Clinical Features

Home/About Hemorrhoids/Clinical Features

Clinical Features

Internal piles: Internal hemorrhoids which also include the interoexternal piles (hemorrhoids) are very common.


Symptoms usually include:

  • Bleeding (bright red) is the earliest symptom. Earlier the bleeding is slight and bright red in color and occurs with passage of stool. Piles (hemorrhoids) that bleed but do not bulge out (prolapse) outside the anal canal are called first degree piles (hemorrhoids).
  • Prolapse (bulge out) of piles (hemorrhoids) is usually a later symptom. In the beginning the piles (hemorrhoids) may prolapse during the passage of stool but they recede (draw back) through the anal opening on their own. These are called second degree piles (hemorrhoids).
  • As the condition further progresses the piles (hemorrhoids) do not recede back and have to be replaced by hand. These piles (hemorrhoids) are called third degree piles (hemorrhoids).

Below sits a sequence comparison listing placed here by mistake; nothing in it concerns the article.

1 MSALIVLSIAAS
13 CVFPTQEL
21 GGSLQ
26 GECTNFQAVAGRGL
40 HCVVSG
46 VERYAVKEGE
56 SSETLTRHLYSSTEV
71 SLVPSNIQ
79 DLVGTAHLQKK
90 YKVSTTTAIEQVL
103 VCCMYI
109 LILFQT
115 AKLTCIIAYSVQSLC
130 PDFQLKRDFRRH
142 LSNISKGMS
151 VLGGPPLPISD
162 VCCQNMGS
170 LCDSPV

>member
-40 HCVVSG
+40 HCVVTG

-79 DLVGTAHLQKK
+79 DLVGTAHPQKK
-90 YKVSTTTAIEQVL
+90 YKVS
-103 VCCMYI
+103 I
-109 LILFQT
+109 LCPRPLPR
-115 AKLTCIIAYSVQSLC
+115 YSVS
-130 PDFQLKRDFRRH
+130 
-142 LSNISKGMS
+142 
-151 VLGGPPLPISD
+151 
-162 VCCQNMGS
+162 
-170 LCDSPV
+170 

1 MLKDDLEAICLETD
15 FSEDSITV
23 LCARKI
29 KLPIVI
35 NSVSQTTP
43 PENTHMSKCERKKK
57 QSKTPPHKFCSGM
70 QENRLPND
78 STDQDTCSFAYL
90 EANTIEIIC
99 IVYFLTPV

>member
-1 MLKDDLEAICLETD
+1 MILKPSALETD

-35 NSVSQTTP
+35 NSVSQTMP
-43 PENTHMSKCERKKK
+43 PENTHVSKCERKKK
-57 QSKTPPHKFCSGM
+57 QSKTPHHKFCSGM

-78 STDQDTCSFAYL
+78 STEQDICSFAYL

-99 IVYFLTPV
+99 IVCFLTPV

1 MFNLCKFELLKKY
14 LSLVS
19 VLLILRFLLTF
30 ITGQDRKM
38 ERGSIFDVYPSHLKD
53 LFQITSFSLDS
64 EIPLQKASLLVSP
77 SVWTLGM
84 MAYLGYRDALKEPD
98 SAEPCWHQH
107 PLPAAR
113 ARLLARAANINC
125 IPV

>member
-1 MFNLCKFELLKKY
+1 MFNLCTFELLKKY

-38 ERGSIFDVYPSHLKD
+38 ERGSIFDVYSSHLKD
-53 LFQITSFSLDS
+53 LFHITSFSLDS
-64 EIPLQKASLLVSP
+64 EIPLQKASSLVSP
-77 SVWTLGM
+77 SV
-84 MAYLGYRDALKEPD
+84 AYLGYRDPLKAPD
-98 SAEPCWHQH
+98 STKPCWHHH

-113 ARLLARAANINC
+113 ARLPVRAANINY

• In more advanced stages the piles (hemorrhoids) may bulge out anytime during the day, even without defecation (passing stool) especially when person is either tired or exerts himself. These piles (hemorrhoids) which are permanently prolapsed are called fourth degree piles (hemorrhoids). It results in a feeling of discomfort and heaviness in the rectum.
  • A mucoid (slimy) discharge usually accompanies prolapsed piles (hemorrhoids).
  • Itching in and around the anus.
  • Pain may or may not be present.
  • Anemia is usually caused especially in long standing cases due to profuse bleeding from piles (hemorrhoids).

External piles (hemorrhoids): External piles appear suddenly due to straining while passing the stools, constant coughing, or lifting heavy weights which causes the blood to collect in the veins around the anal region which therefore swell up.

They may present as: